Signify’s Mustafa Hassan on the Ultrasound Market’s Past, Present, and Future
“I have the opportunity to take a step back and see what are the overall arching trends,” says Mustafa Hassan during his conversation with Clarius CEO Ohad Arazi on their episode of Medical Imaging for All podcast.” Read on for more highlights in this article.
Mustafa follows the trends happening in healthcare today in his role as Market Analyst at Signify Research. But his background is in academia. With a PhD in neurophysiology, “where I looked at the activity of cells in the brain and how it affects what’s called your circadian rhythms or your bodily functions,” and postdoc focused on heart cells, he wanted to transition to something new. He came across the opportunity to be a market analyst and bring his healthcare knowledge and research skills to Signify.
A Day in the Life of a Market Intelligence Analyst
Signify Research covers thirty regions and countries around the globe, as well as covers over thirty clinical applications for ultrasound. “So it’s really fascinating just to dive into each specific clinical application,” he explains. “One minute I can be looking at the cardiologies of interventional markets and then looking at each of the individual point of care markets and really analyze those. But then I have the opportunity to take a step back and see what are the overall arching trends? How does the trends in one area impact the overall market and how do they compete?”
When compiling reports, the Signify team follows the latest news releases, attends industry trade shows and conferences, and talk to vendors themselves. However, vendors often see the market only from where they stand. “So by speaking to as many vendors as we can, we get a viewpoint of how every vendor sees the market. So that allows us to collate all that information together to really find out what the real trends are that are driving the markets,” he says.
Outlook on the Handheld Ultrasound Market Today and Tomorrow
What does the handheld ultrasound market currently look like? “Not actually that dissimilar to when the compact systems first started to enter the market,” he explains. “People think, ‘Oh, these are going to replace cart systems.’ And for a while, there was a debate whether it would. But what actually happened is that the compact market developed its own part of the market, its own niche area.” While there may be overlap, handheld ultrasound is developing their own marketplace and user groups, and once it does become more mainstream, there will be more user groups distinct from compact users — especially among those who desire more portability.
In looking forward at the total addressable market, Mustafa sees handheld ultrasound extending into the home — but it won’t be entirely patient-led. “It does need to be overseen or supervised by some sort of medical professional,” he states. “And even in the products you see on the market today where it’s more patient-led, it’s still overseen by a medical professional. They need their permission to do it. So it’s really about limiting patients scanning themselves and reaching a wrong diagnosis.”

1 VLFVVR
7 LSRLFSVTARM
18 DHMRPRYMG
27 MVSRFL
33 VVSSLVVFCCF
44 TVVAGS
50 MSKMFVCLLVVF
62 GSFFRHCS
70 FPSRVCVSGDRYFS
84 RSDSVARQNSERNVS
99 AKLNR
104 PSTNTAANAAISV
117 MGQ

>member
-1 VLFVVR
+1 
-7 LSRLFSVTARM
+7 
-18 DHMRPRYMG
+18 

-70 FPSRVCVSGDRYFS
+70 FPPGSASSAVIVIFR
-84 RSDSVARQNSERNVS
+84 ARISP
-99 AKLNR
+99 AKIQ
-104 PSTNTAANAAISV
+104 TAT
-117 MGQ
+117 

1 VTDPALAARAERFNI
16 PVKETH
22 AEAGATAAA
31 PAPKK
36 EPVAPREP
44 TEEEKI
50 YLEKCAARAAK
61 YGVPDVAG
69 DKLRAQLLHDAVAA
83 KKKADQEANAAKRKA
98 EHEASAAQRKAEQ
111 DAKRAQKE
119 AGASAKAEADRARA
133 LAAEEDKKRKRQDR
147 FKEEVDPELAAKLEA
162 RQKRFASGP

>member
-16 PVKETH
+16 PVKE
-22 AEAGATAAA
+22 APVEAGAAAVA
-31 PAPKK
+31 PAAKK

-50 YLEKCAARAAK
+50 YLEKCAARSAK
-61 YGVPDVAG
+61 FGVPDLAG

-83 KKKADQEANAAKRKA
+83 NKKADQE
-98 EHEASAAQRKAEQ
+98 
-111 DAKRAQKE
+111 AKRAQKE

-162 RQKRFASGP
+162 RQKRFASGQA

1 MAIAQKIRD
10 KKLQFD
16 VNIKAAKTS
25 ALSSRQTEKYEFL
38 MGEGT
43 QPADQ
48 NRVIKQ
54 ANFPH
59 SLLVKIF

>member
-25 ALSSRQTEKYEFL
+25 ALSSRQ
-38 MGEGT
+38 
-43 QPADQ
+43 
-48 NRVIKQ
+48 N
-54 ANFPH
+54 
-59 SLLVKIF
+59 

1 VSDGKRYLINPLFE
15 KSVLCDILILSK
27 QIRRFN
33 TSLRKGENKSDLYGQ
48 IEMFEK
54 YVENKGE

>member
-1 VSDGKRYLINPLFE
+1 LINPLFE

However, ultrasound does have a number of use cases for monitoring. “You’re even seeing the development — not marketable yet, but we may see that as well in the next decade or even sooner — of ultrasound patches where the patient would wear it, would monitor certain vital, certain recordings, send it to the doctor, or they can monitor it,” he explains. Then, if there’s an irregular reading, it can alert a doctor, who can bring a patient in, which can keep patients out of the hospital and frees doctors up for other tasks. Ultimately, more ultrasound usage outside of the hospital will be dependent upon more awareness of the technology.
What AI Can Do for Handheld Ultrasound
Once of the newest trends in healthcare that has the potential for a big impact is AI. “When you look at the two barriers of using ultrasound … it’s the technical difficulties in obtaining an ultrasound image and also the time and the expertise needed to actually analyze the images as well. And these areas where AI can help, AI can overcome these barriers,” he explains.
However, one challenge we’ll see with AI integration is that standalone products may need to partner with a vendor to market their solution. “There’s a lot more value in these AI solutions from users of the lower priced ultrasound,” he explains. ” AI vendors that are looking to make money or to obtain a good ROI through AI use in handheld ultrasound systems, there’s only so much you can charge that customers will be willing to pay based on the cost that they’re already paying for their ultrasound system.”
Additionally, AI may be helpful for specific measurements and solutions, yet the market today is lacking more generalized, comprehensive solutions. “But the market is starting to move in that direction. We’re starting to see more of these comprehensive solutions out there, as well as platforms offering multiple solutions for customers as well.”
3 Trends That Ultrasound Vendors Need to Address
Finally, Mustafa outlined three broader trends he’s seeing in healthcare today. The first is the backlog of imaging procedures, which started during COVID. The second is radiographer burnout, as they’re being asked to do more imaging with less time. A third trend is the energy crisis prompting the need for devices that are more energy conservative. But these three trends are what vendors are looking to solve with the devices they’re making.
For Mustafa Hassan, following healthcare and ultrasound market trends means having a better sense of anticipating how new technology will be adopted, understanding the user groups, and seeing what opportunities lie ahead for greater impact to physician productivity and patient care.